Lower 48 shut-ins are coming back online, bringing a renewed call for more horsepower as operators complete wells, with “stable to modestly improving” activity to the end of the year, the chief of Natural Gas Services Group Inc. (NGSG) said Tuesday.
CEO Stephen Taylor discussed the second quarter results during a conference call. The Midland, TX-based operator sells and leases natural gas compression equipment to complete wells across the Lower 48.
Customers are slowly coming around, with a big order underway for the Permian Basin, Taylor said. While conditions to the end of 2020 look challenging, “we do not believe it can be worse than what we experienced in the first half of the year…There are some modestly encouraging signs on the horizon…With a stable to modestly improving operating environment, we believe there will be opportunities in the balance of the year and even more as we turn the page into 2021.”
Commodity prices “have improved from the trough,” but “they remain significantly below levels that will spur significant oilfield activity,” he said. “While business has improved, the pace has been slow and inconsistent, a trend we expect to continue, but gradually improve, to the balance of the year.”
There was a “modest increase” in unit and horsepower utilization in June, and levels remained stable in July as oil prices stabilized and more shut-in production was restored. A recent rental order in the Permian that is expected to cost more than $6 million has allowed NGSG to set capital expenditures for the last half of 2020 at $8-10 million.
The Permian continues to be the “center of the world” for work, Taylor told analysts. About 60% of the new compression is classified as “large horsepower,” he said.
The sales backlog at the end of June was $1.3 million, down from $1.4 million at the end of March. Another $400,000 was added to the backlog in August, Taylor noted.
“Our customers’ capital budgets continue to be constrained, and we expect sales revenues to remain soft in the coming months as companies favor short-term rental commitments over more permanent capital spending,” Taylor said.
NGSG at the end of June had 2,335 compressor packages in its fleet, down from 2,572 units in mid-2019. Since last year, 327 units have been retired, representing 40,000 hp, mostly smaller units. However, by adding more large equipment since a year ago, the total fleet has risen by 8% to almost 447,000 hp, versus 414,000 hp in June 2019.
“This reflects the addition of 58 high hp compressors, representing 68,500 hp to the fleet over the past 12 months,” Taylor said. About 40% is classified as large equipment.
“This is one of the advantages of moving into large horsepower offerings…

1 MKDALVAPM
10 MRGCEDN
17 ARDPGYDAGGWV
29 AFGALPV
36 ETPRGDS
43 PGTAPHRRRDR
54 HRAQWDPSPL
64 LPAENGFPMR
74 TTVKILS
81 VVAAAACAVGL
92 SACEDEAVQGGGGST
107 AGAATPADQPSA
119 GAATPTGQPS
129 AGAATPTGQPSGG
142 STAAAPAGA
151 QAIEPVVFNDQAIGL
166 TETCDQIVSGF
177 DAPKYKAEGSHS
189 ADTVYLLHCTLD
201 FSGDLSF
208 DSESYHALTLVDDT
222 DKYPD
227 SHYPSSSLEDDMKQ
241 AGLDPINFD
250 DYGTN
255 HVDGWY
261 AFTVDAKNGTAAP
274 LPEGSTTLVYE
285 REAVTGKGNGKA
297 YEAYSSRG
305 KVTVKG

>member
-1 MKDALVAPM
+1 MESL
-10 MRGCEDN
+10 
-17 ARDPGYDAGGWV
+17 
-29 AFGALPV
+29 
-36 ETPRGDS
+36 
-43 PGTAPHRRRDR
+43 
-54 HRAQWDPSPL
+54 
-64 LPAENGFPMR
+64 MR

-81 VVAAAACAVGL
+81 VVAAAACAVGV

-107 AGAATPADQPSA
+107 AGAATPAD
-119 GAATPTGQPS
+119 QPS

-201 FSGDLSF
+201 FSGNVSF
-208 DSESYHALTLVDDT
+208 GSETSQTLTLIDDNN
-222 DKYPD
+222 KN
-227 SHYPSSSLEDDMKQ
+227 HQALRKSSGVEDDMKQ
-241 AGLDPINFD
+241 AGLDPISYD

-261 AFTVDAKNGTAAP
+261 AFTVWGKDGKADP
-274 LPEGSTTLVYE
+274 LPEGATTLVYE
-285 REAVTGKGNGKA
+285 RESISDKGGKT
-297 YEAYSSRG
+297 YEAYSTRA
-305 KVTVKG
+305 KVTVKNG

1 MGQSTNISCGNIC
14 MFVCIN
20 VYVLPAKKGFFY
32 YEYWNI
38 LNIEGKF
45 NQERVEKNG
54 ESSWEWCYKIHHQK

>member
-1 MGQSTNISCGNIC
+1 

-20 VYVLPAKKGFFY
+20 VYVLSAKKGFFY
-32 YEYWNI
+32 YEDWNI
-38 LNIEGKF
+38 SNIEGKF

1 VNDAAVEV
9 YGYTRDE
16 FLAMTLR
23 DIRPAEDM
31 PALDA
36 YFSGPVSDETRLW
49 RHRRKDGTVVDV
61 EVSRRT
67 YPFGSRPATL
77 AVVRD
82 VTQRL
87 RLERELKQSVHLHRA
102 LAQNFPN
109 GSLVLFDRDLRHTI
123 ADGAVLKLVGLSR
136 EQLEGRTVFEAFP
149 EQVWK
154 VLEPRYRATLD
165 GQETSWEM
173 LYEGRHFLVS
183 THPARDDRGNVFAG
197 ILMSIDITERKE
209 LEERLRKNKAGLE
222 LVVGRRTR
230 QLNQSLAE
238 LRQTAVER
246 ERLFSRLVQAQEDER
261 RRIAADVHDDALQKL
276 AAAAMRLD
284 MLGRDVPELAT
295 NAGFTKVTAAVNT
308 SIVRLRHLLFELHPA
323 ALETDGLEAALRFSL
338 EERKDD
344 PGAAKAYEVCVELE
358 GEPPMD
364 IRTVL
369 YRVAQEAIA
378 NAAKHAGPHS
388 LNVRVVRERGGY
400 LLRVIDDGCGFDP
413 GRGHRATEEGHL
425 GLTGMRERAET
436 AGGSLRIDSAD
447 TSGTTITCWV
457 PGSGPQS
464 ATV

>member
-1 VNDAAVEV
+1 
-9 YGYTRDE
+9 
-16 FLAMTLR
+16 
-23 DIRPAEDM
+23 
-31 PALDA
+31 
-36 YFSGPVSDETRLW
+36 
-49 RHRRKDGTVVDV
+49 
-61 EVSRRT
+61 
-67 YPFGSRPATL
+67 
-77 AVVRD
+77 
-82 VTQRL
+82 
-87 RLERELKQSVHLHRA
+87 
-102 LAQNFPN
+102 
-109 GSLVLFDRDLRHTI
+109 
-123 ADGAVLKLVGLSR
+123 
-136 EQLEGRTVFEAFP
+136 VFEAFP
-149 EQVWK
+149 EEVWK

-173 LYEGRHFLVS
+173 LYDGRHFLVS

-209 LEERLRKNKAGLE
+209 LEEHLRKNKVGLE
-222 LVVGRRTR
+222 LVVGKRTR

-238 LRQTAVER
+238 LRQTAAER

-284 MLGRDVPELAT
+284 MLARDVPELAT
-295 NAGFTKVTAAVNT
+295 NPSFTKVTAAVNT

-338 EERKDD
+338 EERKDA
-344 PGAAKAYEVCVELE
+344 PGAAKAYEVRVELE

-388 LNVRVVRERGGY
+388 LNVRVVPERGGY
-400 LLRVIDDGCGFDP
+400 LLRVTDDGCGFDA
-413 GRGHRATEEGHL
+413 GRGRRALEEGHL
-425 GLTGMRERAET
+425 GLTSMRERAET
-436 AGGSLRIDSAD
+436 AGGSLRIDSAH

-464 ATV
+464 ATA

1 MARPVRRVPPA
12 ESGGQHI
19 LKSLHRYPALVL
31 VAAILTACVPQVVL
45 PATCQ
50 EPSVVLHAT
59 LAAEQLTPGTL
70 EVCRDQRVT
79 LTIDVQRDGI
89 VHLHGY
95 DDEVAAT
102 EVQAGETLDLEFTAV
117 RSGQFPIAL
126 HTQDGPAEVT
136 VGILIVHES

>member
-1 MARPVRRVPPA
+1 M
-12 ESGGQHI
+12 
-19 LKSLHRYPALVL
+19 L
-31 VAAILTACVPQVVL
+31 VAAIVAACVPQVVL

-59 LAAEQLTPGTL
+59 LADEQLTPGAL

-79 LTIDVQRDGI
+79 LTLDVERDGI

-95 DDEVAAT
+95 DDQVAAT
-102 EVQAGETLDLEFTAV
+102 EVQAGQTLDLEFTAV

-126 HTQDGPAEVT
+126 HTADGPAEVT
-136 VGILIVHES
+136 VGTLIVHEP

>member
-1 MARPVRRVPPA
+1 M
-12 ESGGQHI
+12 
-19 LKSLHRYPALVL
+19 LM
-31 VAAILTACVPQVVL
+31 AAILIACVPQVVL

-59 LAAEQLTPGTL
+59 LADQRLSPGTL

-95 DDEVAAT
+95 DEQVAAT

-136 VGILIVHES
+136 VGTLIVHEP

“Compared to small and medium horsepower, larger machines tend to fare better in a downturn. This portion of our rental fleet provides a measure of stability when encountering periods of depressed activity. And I think the advantage this quarter is apparent improvement.”
Horsepower utilization in 2Q2020 was 64%, versus 60% a year ago and 68% in 1Q2020. Unit base utilization was 55% in 2Q2020, compared with 53% in 2Q2019 and 60% in 1Q2020.
Total gross margins fell by 12.6% year/year to $2.7 million. Increased rental revenue and higher rental margins offset some of the sales loss, with sequential margins improving by 30.6%. NGSG also saw improved labor efficiencies in the fabrication facilities, while the rental margins climbed while maintenance and repair expenses fell. Still, sales revenue declined 65.5% year/year because of reduced compressor sales, offset by an 11.5% improvement in rental revenue.
More quarterly earnings coverage by NGI can be found here.
“To demonstrate the volatility we’ve seen in the second quarter, our churn, which is a dimensionless metric that is calculated by dividing the number of rental units set by the number of rental units returned in the given period, was 0.1 in April, 0.6 in May and 1.9 in June,” Taylor said.
“Any number greater than 1.0 indicates unit growth, so we’ve seen quite a variation in activity in only three months, from equipment being shut-in and returned…to a total turn of events a couple of months later. As of the end of June, we have had a bit more than half of the rental units that were shut-in return to service, and we anticipate the balance to come back online over the course of this year.”
The “ferocity and speed” of the downturn “was atypical of what we normally experience when moving into times of depressed activity,” Taylor said. “Usually, loan discount is the name of the game. Crude drops over time, various discounts are negotiated over many months, and there’s generally time to adjust to a declining market.
“There was no time to adjust with this.” Instead of the usual negotiated rate reductions, “some revenue just vaporized overnight.”
The industry trough may be in the rear-view mirror, but “we think it will take the balance of the year to get back close to what we lost. The speed at which the business directed down and then back up demonstrates the resilience of our field organization and our ability to quickly adjust to unanticipated conditions.”
Net income was $165,000 (1 cent/share) in 2Q2020, versus year-ago profits of $327,000 (2 cents). Revenue fell to $17.4 million from $19.9 million.
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